chestnut adj : used of hair; of a golden brown to reddish brown color; "a chestnut horse"; "chestnut hair"
1 wood of any of various chestnut trees of the genus Castanea
2 any of several attractive deciduous trees yellow-brown in autumn; yield a hard wood and edible nuts in a prickly bur [syn: chestnut tree]
3 edible nut of any of various chestnut trees of the genus Castanea
4 a small horny callus on the inner surface of a horse's leg
5 a dark golden-brown or reddish-brown horse
Nounchestnut (plural: chestnuts)
- A tree or shrub of the genus Castanea.
- The nut of this tree or shrub.
- A dark, reddish-brown colour/color.
- chestnut colour:
- A reddish-brown horse.
- The wood of a chestnut tree.
- (Often "old chestnut") a worn-out meme; a work so often repeated as to have grown tiresome.
- A part of a horse found on the inner leg, similar to a birthmark on a human.
- (tree): chestnut tree
Translationstree See chestnut tree
- Bosnian: kesten
- Catalan: castanya,
- Croatian: kesten
- Chinese: 板栗 (bǎnlì), 栗子 (lìzi)
- Czech: kaštan
- Danish: kastanje
- Dutch: kastanje , tamme kastanje
- Finnish: kastanja
- French: châtaigne , marron
- German: Kastanie , Esskastanie
- Hungarian: gesztenye
- Italian: castagna
- Japanese: 栗 (kuri)
- Latin: castanea
- Occitan: castanha
- Polish: kasztan
- Portuguese: castanha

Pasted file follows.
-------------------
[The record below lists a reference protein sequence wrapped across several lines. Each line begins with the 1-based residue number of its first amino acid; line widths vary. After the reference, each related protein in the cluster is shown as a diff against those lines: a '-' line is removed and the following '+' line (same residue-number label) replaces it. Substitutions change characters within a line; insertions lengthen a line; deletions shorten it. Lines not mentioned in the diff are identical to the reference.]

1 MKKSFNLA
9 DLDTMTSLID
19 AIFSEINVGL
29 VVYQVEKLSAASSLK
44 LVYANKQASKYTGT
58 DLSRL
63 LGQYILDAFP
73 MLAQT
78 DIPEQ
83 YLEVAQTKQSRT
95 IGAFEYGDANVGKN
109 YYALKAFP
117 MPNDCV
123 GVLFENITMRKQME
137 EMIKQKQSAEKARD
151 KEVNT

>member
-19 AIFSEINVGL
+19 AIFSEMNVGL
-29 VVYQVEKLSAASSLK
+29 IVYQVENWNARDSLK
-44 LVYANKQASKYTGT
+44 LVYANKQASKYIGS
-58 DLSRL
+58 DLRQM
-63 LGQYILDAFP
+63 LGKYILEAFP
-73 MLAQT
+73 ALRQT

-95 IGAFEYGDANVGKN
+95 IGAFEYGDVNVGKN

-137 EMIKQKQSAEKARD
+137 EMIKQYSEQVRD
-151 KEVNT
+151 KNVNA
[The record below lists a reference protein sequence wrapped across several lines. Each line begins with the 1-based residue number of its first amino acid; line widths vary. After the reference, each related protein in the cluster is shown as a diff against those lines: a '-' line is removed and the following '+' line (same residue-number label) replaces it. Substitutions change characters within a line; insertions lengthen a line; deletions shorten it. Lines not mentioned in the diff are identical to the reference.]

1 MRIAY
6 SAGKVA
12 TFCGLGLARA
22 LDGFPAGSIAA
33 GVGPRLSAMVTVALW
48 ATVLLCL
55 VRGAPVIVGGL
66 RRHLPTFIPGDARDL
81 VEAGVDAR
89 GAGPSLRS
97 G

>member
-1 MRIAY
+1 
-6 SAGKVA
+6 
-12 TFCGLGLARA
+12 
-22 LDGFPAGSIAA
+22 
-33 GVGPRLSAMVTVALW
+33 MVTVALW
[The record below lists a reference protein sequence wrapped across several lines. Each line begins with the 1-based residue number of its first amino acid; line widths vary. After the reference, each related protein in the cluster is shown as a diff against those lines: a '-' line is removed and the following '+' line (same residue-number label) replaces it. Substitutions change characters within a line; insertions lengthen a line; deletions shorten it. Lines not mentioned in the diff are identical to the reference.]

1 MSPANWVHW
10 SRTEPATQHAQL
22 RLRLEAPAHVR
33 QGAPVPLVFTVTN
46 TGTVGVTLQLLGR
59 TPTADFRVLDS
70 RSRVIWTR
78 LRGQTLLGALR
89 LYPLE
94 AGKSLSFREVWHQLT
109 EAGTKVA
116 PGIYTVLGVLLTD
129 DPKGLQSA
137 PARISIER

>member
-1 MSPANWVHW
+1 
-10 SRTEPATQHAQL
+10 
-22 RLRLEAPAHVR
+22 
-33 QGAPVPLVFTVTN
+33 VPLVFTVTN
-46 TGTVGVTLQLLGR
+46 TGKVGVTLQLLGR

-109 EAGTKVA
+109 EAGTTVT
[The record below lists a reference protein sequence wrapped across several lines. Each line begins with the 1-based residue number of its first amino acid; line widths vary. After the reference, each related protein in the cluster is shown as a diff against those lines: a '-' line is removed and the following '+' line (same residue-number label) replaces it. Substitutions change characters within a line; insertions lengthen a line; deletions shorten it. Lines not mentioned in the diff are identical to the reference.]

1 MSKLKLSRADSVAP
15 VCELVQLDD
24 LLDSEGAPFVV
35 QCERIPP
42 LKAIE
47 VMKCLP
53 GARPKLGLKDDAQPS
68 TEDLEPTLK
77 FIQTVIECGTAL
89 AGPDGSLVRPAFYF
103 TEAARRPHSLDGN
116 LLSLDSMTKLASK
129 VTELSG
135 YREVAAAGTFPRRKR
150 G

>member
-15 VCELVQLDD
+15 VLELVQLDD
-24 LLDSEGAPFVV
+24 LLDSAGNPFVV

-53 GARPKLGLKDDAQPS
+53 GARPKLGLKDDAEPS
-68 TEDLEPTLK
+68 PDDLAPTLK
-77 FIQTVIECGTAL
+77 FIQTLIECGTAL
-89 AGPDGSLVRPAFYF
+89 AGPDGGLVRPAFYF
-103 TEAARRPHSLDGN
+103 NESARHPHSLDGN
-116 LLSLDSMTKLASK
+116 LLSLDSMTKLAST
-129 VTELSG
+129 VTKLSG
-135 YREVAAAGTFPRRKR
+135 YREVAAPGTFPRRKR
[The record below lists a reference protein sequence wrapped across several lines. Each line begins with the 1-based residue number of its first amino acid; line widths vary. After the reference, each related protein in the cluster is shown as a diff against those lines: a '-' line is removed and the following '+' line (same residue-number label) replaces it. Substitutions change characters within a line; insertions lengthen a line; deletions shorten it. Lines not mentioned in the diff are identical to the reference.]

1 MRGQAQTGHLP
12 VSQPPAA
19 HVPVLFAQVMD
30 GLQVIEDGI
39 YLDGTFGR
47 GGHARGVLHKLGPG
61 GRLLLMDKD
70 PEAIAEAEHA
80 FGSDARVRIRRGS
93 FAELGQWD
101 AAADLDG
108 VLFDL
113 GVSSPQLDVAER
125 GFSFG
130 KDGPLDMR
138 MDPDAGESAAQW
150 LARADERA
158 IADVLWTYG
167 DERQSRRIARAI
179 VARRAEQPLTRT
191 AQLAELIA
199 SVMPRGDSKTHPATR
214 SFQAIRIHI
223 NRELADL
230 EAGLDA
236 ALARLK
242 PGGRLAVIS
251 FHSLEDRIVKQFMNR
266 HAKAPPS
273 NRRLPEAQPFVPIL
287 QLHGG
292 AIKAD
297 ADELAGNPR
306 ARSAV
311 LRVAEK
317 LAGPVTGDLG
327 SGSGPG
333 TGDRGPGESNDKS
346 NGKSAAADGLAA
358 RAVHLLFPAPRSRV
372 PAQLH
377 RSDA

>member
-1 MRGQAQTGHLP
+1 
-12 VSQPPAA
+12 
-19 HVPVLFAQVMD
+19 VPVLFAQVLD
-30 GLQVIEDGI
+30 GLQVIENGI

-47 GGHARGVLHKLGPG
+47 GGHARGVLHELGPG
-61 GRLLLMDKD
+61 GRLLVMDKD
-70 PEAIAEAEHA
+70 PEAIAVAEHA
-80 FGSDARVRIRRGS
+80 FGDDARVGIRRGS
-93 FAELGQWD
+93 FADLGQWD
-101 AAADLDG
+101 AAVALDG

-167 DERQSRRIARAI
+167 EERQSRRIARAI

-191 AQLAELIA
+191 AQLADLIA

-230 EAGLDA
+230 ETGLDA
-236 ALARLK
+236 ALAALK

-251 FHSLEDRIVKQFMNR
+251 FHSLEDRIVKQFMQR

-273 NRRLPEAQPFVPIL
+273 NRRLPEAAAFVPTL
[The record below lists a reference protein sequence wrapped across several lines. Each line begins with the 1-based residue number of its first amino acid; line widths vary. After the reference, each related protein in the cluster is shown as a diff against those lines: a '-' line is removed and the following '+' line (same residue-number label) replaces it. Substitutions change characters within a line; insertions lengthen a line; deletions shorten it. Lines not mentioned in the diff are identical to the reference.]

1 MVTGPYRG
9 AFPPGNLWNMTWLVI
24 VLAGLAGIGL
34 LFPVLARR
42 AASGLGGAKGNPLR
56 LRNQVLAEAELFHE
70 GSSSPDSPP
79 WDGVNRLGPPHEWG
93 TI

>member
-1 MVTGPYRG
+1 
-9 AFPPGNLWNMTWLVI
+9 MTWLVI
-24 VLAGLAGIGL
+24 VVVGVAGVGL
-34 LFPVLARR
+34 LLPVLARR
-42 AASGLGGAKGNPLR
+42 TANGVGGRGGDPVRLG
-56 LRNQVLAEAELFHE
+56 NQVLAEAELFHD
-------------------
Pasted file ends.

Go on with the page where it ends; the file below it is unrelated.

- Russian: каштан (kaštán)
- Slovenian: kostanj
- Spanish: castaña
- Vietnamese: hạt dẻ
- Catalan: castanya
- Bosnian: kestenjasta
- Danish: kastanjebrunt
- Dutch: kastanjebruin
- French: marron
- Italian: castano
- Japanese: 栗色 (kuriiro)
- Latin: spādīx
- Russian: каштановый (kaštánovyj) hair color,
- Spanish: castaño
Adjectivechestnut (no or )
- (colour) of a deep reddish brown colour, like that of a chestnut.
- Bosnian: kestenjast
- Dutch: kastanjebruin, kastanjebruine
- French: marron
- German: kastanienbraun
- Italian: castano (of hair)
- Russian: каштановый (kaštánovyj) hair color
- American chestnut
- chestnut blight
- chestnut oak
- chestnut tree
- dwarf chestnut
- horse chestnut
- Moreton Bay chestnut
- pull chestnuts out of the fire
- Spanish chestnut
- sweet chestnut
- water chestnut
- "Chinkapin" and "Chinquapin" redirect here; for other uses see Chinkapin (disambiguation) and Chinquapin (disambiguation).
Most of the species are large trees growing to 20-40 m tall, but some species (the chinkapins) are smaller, often shrubby. The leaves are simple, ovate or lanceolate, 10-30 cm long and 4-10 cm broad, with sharply pointed, widely-spaced teeth, with shallow rounded sinuses between. The flowers are catkins, produced in mid summer; they have a heavy, unpleasant odour. The fruit is a spiny cupule 5-11 cm diameter, containing one to seven nuts.
The name Castanea comes from the old Latin name for the Sweet Chestnut.
Chestnuts should not be confused with either Horse-chestnuts (family Sapindaceae; also called "buckeye"), or water-chestnuts (family Cyperaceae); both are so named for producing superficially similar nuts.